New RIVM Food Consumption Survey (2019-2021): Netherlands eating healthier

09 February 2023
People in the Netherlands tend to eat more plant-based products, such as unsalted nuts, seeds, legumes, vegetables and fruit, and less sugar-containing beverages and red and processed meat. The percentage of protein from plant sources increased slightly. The vast majority of people in the Netherlands, however, still do not adhere to the dietary guidelines of the Health Council of the Netherlands. The extent to which Dutch adults follow the guidelines varies from 10-50% between product groups. This is the finding of new food figures from RIVM's Dutch National Food Consumption Survey (FCS) 2019-2021. Results on energy and nutrients will be published later in 2023.

Key changes
In the period 2019-2021 compared to the period 2012-2016:

  • The consumption of vegetables increased by about 20% and fruit by 10%. The average intake is nevertheless still lower than the guideline of eating at least 200 grams of vegetables and 200 grams of fruit on a daily basis.
  • The consumption of brown and wholemeal bread and grain products remained about the same. About half of adults meet the guideline of eating at least 90 grams of brown bread, wholemeal bread or other wholegrain products on a daily basis, which makes it the one of the most closely followed guidelines.
  • The consumption of sugar containing beverages (soft, dairy and sports drinks with added sugars and fruit juices) fell by more than 35%. The Health Council of the Netherlands recommends to minimise consumption of sugar-containing beverages.
  • The consumption of red and/or processed meat fell by about 12%. The Health Council of the Netherlands recommends limiting the consumption of red meat, and in particular processed meat.
  • Dairy consumption fell slightly. Dairy consumption, however, has fallen by nearly 14% since 2007-2010, while the Health Council of the Netherlands recommended in 2015 to keep consumption at the same level.
  • The percentage of people who meet the guideline to eat fish once a week dropped from 33 to 28%.
  • The use of dietary supplements increased, while it was not recommended.

Slightly increase in plant protein
The percentage of plant protein of the total protein intake increased from 41% to 43%. This means that the percentage of protein from animal sources fell from 59% to 57%. A shift towards a more plant-based and less animal-based diet in accordance with national and international dietary guidelines is conducive to good health and greater sustainability. For this reason, various organisations in the Netherlands are steering towards a transition from 60% animal / 40% plant protein intake to 40% animal / 60% plant protein intake in 2030. This is referred to as the ‘protein transition’. The short-term target is a 50/50 ratio.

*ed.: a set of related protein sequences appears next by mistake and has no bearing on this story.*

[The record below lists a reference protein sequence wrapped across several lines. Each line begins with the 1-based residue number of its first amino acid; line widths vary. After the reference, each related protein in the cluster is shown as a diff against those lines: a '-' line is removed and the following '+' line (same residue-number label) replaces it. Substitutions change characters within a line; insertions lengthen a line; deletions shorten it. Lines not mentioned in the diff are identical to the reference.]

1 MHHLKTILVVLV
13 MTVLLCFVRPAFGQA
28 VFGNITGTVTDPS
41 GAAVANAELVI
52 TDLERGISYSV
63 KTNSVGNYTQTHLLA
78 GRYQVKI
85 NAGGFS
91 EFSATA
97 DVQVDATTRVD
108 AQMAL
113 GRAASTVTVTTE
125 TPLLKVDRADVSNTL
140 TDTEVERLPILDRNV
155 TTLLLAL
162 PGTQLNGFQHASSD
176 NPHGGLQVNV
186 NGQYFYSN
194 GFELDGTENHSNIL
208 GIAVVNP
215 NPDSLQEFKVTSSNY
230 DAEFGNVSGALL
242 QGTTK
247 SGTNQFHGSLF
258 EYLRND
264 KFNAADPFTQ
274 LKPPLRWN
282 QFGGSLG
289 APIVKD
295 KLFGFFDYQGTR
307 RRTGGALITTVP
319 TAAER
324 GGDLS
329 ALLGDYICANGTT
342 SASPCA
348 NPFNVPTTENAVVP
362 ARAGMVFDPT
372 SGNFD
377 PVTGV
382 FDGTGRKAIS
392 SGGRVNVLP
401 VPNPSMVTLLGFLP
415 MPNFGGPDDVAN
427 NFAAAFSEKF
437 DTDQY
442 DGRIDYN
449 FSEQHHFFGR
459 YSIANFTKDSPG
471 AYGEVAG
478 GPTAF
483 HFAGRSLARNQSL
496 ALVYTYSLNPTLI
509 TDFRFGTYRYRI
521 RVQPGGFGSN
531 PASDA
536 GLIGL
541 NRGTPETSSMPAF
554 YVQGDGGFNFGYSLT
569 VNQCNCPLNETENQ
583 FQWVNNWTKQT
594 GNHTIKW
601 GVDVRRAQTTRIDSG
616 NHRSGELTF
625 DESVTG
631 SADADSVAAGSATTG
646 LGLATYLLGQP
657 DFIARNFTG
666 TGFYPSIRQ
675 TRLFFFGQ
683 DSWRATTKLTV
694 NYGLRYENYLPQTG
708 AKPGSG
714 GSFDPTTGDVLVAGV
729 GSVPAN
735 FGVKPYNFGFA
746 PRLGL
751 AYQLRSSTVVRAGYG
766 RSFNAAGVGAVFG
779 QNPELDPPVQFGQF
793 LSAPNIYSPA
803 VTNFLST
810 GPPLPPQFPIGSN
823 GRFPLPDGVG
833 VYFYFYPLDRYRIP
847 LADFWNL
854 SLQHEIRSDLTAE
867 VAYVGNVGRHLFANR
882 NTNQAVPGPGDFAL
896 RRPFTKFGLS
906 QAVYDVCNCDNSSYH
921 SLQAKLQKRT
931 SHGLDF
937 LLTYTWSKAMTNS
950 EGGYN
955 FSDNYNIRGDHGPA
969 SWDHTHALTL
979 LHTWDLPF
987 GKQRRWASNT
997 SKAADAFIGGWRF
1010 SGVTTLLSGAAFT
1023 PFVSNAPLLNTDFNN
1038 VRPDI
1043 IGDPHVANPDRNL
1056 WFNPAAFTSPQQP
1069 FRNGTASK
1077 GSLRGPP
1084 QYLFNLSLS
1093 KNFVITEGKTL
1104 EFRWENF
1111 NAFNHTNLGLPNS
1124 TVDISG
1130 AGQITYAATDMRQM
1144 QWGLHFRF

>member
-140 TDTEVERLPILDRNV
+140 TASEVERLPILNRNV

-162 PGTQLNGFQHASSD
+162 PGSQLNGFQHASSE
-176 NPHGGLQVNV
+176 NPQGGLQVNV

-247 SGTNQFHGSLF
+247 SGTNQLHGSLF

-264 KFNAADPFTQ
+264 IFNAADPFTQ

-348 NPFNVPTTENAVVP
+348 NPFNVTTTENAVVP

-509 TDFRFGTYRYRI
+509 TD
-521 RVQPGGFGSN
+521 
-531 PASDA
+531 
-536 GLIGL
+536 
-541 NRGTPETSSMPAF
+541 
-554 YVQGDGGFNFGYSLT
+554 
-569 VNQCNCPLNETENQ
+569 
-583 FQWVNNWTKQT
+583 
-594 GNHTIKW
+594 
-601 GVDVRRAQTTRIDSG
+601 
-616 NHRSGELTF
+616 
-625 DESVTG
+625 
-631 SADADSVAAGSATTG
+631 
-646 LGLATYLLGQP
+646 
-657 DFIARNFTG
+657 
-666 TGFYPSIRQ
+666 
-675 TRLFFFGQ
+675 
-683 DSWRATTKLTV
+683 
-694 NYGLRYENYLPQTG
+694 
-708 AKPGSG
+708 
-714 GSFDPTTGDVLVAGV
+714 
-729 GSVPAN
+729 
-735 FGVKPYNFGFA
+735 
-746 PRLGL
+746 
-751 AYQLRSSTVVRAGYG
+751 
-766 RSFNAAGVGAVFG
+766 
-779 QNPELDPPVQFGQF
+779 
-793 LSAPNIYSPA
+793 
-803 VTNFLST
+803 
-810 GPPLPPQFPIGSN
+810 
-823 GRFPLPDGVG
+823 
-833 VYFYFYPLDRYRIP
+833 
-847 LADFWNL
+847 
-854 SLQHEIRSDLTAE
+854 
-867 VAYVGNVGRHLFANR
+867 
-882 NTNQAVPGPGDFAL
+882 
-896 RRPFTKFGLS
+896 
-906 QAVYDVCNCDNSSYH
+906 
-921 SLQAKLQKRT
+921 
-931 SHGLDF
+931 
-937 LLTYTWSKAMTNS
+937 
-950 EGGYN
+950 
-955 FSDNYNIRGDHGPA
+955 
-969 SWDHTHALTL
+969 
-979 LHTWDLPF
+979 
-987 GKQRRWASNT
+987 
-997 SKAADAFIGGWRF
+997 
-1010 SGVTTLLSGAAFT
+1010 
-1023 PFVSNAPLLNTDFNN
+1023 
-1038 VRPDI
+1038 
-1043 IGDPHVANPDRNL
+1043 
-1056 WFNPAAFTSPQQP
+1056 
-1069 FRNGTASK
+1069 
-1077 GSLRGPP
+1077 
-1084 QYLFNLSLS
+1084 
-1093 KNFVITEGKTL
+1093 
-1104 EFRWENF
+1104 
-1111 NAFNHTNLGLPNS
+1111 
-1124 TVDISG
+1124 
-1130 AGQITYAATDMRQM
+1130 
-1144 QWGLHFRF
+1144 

Consumption of potatoes and potato products declining
The consumption of potatoes and potato products decreased from an average 76 grams per day in 2012-2016 to 63 grams per day in 2019-2021. On average, people in the Netherlands still eat potatoes and potato products 3 days a week. Potatoes are in the Wheel of Five of the Netherlands Nutrition Centre because they are a good source of carbohydrates and nutrients. However, a guideline on potatoes is missing from the dietary guidelines because, according to the Health Council of the Netherlands, there is insufficient scientific data available on the health benefits of potatoes.

The table shows the dietary intake data from the Food Consumption Surveys 2007-2010, 2012-2016 and 2019-2021 for each food group taken from dietary guidelines.

Table. Results from 3 Food Consumption Surveys by food group from the dietary guidelines. Source: RIVM – Wat eet Nederland – Alle veranderingen [What the Netherlands eats – All changes]
Guideline Food group from the dietary guidelines 2007-2010      2012-2016      2019-2021
Increase Unsalted nuts and seeds (grams per day) 0 3 5
Increase Legumes (number of days per week) 0.2 0.3 0.4
Increase Tea (grams per day) 190 237 242
Increase Vegetables (grams per day) 128 135 163
Increase Fruit (grams per day) 103 117 129
Increase Plant protein (% of total protein) 40 41 43
Increase Brown and wholemeal bread and wholegrain products (grams per day) 99 102 102
Increase Fish (% once a week) 32 33 28
Replacement Share of soft fats and vegetable oils of total fats and oils (average % of consumers) 82 85 85
Replacement Share of brown and wholemeal of total bread and whole grain products (average % of consumers) 52 51 52
Maintain Dairy (grams per day) 386 346 333
Restrict Dietary supplements (%) 44 42 54
Restrict Alcoholic beverages (drinks more than 1 glass per day; 18-69 years of age) 53 53 52
Restrict Red and/or processed meat (grams per day) 92 83 73
Restrict Sugar containing beverages (grams per day) 363 382 240
No guideline Potatoes and potato products (grams per day) 92 76 64

From June 2019 to July 2021, RIVM collected and then analysed data from a total of 3570 people who live in the Netherlands, between the ages of 1 to 79 years. Data was collected through a written questionnaire and two 24-hour dietary questions on non-consecutive, independent days (dietary recall). For the youngest and oldest age groups, the survey was supported by a food diary.

About the Food Consumption Surveys
Food Consumption Surveys have been conducted on behalf of the Ministry of Health, Welfare and Sport since 1987 and they provide insight into what, where and when Dutch people eat and drink. The results of the Food Consumption Surveys contribute to the development of policies for healthy food, sustainable and safe food, product innovation, education and nutrition research.


Media contact

Andries Olie, Spokesman
Andries Olie, Spokesman
Senior Manager of Nutrition, Health and Sustainability